Espinosa Chepe, a Havana-based independent freelance journalist, is one of 29 independent Cuban journalists who were detained in March in a massive government crackdown on the independent media and political opposition.
His one-day summary trial was held in early April behind closed doors. He was tried under Article 91 of the Penal Code, which imposes lengthy prison sentences or death for those who act against “the independence or the territorial integrity of the State”; and under Law 88 for the Protection of Cuba’s National Independence and Economy, which imposes up to 20 years in prison for committing acts “aimed at subverting the internal order of the Nation and destroying its political, economic, and social system.” On April 7, the Havana Provincial Tribunal announced he had been sentenced to 20 years in prison.
The journalist remained imprisoned in the Havana headquarters of the State Security Department until April 24, when he was sent to Guantánamo Provincial Prison in eastern Guantánamo Province, hundreds of miles from his home. In June, the People’s Supreme Tribunal, Cuba’s highest court, dismissed his appeal for annulment (recurso de casación) and upheld his conviction.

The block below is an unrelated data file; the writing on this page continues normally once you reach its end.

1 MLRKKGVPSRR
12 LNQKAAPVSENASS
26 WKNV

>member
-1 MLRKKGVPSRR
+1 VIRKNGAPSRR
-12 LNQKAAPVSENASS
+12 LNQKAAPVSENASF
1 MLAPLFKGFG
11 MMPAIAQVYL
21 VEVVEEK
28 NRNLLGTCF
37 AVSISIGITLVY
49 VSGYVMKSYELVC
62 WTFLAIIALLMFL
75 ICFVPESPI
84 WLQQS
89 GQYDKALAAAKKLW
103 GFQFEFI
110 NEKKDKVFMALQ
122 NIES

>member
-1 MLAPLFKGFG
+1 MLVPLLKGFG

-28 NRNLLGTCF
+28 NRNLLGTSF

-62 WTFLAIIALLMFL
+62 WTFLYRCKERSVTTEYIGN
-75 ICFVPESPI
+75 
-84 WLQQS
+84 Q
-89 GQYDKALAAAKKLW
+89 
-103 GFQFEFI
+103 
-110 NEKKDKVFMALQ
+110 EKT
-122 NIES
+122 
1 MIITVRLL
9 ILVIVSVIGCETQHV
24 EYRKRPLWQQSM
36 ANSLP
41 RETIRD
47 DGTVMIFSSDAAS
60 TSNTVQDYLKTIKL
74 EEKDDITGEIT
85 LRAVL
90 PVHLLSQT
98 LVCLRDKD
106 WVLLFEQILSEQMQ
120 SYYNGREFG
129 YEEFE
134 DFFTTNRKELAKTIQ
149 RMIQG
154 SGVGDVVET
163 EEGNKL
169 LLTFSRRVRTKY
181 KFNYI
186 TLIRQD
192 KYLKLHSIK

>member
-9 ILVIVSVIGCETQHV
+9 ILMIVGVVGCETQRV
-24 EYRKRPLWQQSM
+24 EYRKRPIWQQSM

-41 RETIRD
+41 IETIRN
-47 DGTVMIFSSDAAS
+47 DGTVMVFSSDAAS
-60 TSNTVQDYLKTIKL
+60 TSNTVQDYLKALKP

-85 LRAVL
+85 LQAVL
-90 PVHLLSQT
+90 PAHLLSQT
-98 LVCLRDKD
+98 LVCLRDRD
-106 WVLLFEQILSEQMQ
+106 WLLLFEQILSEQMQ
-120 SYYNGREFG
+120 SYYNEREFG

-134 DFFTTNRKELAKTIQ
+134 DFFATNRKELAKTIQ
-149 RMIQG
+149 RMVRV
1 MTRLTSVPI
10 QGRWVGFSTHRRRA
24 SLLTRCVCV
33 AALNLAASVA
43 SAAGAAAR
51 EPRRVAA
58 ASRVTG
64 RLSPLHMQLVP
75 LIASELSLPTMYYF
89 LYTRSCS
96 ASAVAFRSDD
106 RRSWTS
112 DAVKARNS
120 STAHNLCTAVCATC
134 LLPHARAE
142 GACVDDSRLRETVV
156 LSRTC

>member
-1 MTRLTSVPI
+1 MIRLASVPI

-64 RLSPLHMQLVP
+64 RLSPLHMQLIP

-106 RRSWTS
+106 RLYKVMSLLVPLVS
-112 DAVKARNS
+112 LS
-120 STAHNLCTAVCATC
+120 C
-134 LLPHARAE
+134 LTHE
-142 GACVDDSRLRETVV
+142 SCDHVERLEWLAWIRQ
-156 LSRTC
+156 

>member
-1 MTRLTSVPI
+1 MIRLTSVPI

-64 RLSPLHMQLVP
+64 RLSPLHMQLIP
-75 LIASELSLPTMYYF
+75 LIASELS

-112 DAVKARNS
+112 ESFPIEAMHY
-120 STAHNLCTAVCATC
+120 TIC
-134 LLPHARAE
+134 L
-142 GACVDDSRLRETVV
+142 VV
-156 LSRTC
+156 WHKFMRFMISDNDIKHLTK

The 62-year-old journalist suffers from several severe medical conditions, including cirrhosis, hepatitis, liver failure, and high blood pressure. According to his wife, independent journalist Miriam Leiva, while in prison, Espinosa Chepe has had blood in his stools, anemia, and parasites.
Due to his liver conditions–which Leiva says had been under control before his detention and imprisonment–and other ailments that have been exacerbated in jail, the journalist has been in and out of hospitals. In July, he was transferred to Boniato Prison, where, despite his poor health, he spent eight days in solitary confinement.
On August 7, Espinosa Chepe became ill and was taken to the Carlos J. Finlay Military Hospital in Havana, where he remained at year’s end.